Glucagon, Goldilocks, and the Three Bears
To understand the role of the medication, Glucagon, one must understand how it figures in the grand scheme of things, and it all starts with eating. In healthy people, eating causes1
- the intestines release two chemicals (peptides), GLP-1 (glucagon-like peptide-1) and GIP (glucose-dependent insulinotropic polypeptide)—thank goodness for abbreviations!
- the pancreas to release insulin and amylin.
The GLP-1 from the intestines and the amylin from the pancreas work together to:
- inhibit stomach emptying, delaying food’s passing on into the intestines where sugar (glucose) is absorbed;
- inhibit glucagon release (glucagon raises blood sugar);4
- inhibit appetite (the “fed” signal to the brain).
The GLP-1 and the GIP from the intestines stimulate the secretion of insulin from the pancreas (called “the incretin effect”).
Therefore, a short summary would be:
Eating causes secretion of chemicals from the intestines and pancreas that promotes the actions and secretion of insulin, decreases appetite, delays stomach emptying into the intestines, and causes insulin to lower the blood sugar, while inhibiting the sugar-raising hormone, glucagon.
This insulin vs. glucagon battle is a checks-and-balances system to mantain a situation where the sugar is not too high nor is it too low, but just right, in a Goldilocks motif.
And in people with diabetes?
In people with diabetes…forgettaboutit.
Forget all the above, because the whole sequence of steps is mucked up. In diabetes, insulin just can’t do its job. There is either not enough (or none) of it, as in diabetes mellitus—diabetes type 1, or the body isn’t sensitive to insulin’s actions, resulting in its underachieving—insulin-resistance, or diabetes type 2. Either way, the result is too much sugar in the blood.
Too much sugar—bad!
When a diabetic leaves the Goldilocks zone—into the high range, high sugar (hyperglycemia) can do both macrovascular damage to blood vessels (as in atherosclerosis and coronary heart disease) and microvascular damage (to the retina, kidneys, and brain).2 The longer the sugars are high, the more irreversible damage is done. Damage to the circulation can cause blindness, kidney failure requiring dialysis, and lead to the need for amputation of limbs. It also can lead to heart attacks and strokes. Add to the mix obesity and its associated high blood pressure, and the perfect storm will be moving in.
Goldilocks and the three bears
Glucose, insulin, and glucagon are the three main actors in sugar levels. Glucose is the sugar itself; insulin signals muscle, fat, and liver cells to absorb glucose from the bloodstream;3 glucagon makes sure the insulin doesn’t overshoot and raises blood sugar by stimulating the liver to release stored glucose (glycogen)—called glycogenolysis.4
How to unmuck the mucked-up works
Since diabetes is a higher than normal sugar level, the goal of medications to treat it involves one or more of the following:
- Direct insulin administration (i.e., actually giving a person insulin itself)
- Stimulate insulin secretion
- Improve sensitivity to the insulin one already has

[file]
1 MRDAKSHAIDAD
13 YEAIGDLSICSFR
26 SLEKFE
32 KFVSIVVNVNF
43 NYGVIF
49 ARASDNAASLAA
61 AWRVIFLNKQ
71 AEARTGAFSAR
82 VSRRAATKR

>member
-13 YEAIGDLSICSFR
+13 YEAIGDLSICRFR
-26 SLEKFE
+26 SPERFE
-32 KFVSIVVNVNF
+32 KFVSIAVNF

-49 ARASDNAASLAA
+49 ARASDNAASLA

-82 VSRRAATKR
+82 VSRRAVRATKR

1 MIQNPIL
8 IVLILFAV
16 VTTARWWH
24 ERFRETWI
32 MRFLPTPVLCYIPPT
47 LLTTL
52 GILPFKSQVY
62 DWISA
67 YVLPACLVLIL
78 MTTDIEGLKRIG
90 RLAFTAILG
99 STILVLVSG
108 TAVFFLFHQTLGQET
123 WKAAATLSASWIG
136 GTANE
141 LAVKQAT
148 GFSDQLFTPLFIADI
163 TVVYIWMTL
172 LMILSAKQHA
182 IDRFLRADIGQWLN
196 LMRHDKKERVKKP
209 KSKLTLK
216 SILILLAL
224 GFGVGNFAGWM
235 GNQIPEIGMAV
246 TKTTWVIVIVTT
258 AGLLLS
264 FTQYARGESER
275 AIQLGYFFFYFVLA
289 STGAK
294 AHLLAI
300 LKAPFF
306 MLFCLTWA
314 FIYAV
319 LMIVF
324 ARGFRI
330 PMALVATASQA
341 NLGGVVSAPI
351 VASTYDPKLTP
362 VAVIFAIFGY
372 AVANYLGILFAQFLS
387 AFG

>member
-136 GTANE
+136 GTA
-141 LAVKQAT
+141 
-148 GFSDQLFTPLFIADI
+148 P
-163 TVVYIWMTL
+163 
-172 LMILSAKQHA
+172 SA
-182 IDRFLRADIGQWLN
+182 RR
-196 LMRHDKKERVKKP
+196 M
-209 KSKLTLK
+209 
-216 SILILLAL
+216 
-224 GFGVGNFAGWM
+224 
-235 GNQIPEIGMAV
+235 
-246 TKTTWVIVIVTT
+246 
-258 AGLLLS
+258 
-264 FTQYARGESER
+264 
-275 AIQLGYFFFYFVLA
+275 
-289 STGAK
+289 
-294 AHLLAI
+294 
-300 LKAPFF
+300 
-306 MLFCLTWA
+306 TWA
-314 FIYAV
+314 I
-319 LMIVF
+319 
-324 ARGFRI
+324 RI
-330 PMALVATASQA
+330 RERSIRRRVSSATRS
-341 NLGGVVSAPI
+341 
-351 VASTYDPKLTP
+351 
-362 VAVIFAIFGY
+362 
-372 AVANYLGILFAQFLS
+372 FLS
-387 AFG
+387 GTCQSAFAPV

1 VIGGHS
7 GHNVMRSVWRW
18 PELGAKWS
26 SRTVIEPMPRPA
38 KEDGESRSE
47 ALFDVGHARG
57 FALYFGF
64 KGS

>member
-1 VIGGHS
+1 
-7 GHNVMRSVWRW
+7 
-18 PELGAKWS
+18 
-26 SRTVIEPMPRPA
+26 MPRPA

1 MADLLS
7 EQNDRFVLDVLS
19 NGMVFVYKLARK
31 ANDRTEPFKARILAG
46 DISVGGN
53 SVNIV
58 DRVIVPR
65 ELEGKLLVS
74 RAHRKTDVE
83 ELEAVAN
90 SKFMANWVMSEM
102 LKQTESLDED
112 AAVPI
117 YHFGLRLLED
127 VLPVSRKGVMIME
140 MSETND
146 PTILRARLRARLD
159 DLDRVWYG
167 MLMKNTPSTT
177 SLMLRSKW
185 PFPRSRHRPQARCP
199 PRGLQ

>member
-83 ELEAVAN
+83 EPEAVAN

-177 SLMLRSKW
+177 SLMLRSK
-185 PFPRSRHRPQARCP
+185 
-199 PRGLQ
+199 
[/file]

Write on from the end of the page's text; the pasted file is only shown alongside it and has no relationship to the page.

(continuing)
- Delay the absorption of carbohydrates (sugars) from the stomach and intestines
- Increase the elimination of sugar through the urine, bringing the blood levels down
Where are the Isles of Langerhans? Dora?
This is not a nonsensical geography segue, but the Isles of Langerhans are nowhere near Bora Bora. They are groups of cells in the pancreas and they have cells that come in two varieties: the alpha and the beta. The alpha cells make glucagon, the beta cells make insulin. It makes sense these two cell types would be close together, since insulin brings sugar down and glucagon raises it. This arrangement is typical of the many balancing acts and rheostats the human body has to maintain homeostasis.
Where does Glucagon fit in?
Glucagon, given as a medication, does the same thing that glucagon the hormone from the pancreas does. It stimulates the release of stored glucose when the sugar is too low. This can happen in diabetics who have difficulty balancing their insulin needs with their dietary intake, which can result in their sugars plunging too low. An initial mild hypoglycemia can progress into something called insulin shock:5
- Rapid pulse
Progressing on to:
This is why the American Diabetes Association recommends having a Glucagon Kit available.6,7
Non-diabetics also can have hypoglycemia. This can occur with alcohol abuse; kidney, liver, or cardiac failure; sepsis; glucagon hormone deficiencies; and pancreatic tumors.8
How is Glucagon administered?
By injection. Such injections can be administered from a prepared kit.
How often is it used?
Obviously, if Glucagon is needed frequently, there is a definite problem with either the diagnosis or the correct management of the diagnosis, and more evaluation is needed to study the subtle differences in the causes for repeated bouts of hypoglycemia.
Sugar is sweet, but it is bittersweet when it comes to the human body. Anyone who is at risk for hypoglycemia should have some glucagon available for emergencies.
- Cryer PE, Axelrod L, Grossman AB, et al. Evaluation and management of adult hypoglycemic disorders: an Endocrine Society Clinical Practice Guideline. J Clin Endocrinol Metab 2009; 94:709.
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